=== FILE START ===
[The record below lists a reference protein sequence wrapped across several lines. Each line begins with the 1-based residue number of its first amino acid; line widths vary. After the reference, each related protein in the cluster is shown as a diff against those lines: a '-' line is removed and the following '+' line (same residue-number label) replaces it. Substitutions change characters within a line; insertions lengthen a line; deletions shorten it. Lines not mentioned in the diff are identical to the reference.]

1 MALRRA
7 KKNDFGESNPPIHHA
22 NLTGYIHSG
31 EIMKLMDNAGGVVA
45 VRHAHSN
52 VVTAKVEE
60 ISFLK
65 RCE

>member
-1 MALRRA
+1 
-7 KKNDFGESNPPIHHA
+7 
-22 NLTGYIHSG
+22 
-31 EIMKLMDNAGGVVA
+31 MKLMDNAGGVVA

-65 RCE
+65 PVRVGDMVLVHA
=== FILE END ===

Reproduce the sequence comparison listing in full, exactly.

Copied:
[The record below lists a reference protein sequence wrapped across several lines. Each line begins with the 1-based residue number of its first amino acid; line widths vary. After the reference, each related protein in the cluster is shown as a diff against those lines: a '-' line is removed and the following '+' line (same residue-number label) replaces it. Substitutions change characters within a line; insertions lengthen a line; deletions shorten it. Lines not mentioned in the diff are identical to the reference.]

1 MALRRA
7 KKNDFGESNPPIHHA
22 NLTGYIHSG
31 EIMKLMDNAGGVVA
45 VRHAHSN
52 VVTAKVEE
60 ISFLK
65 RCE

>member
-1 MALRRA
+1 
-7 KKNDFGESNPPIHHA
+7 
-22 NLTGYIHSG
+22 
-31 EIMKLMDNAGGVVA
+31 MKLMDNAGGVVA

-65 RCE
+65 PVRVGDMVLVHA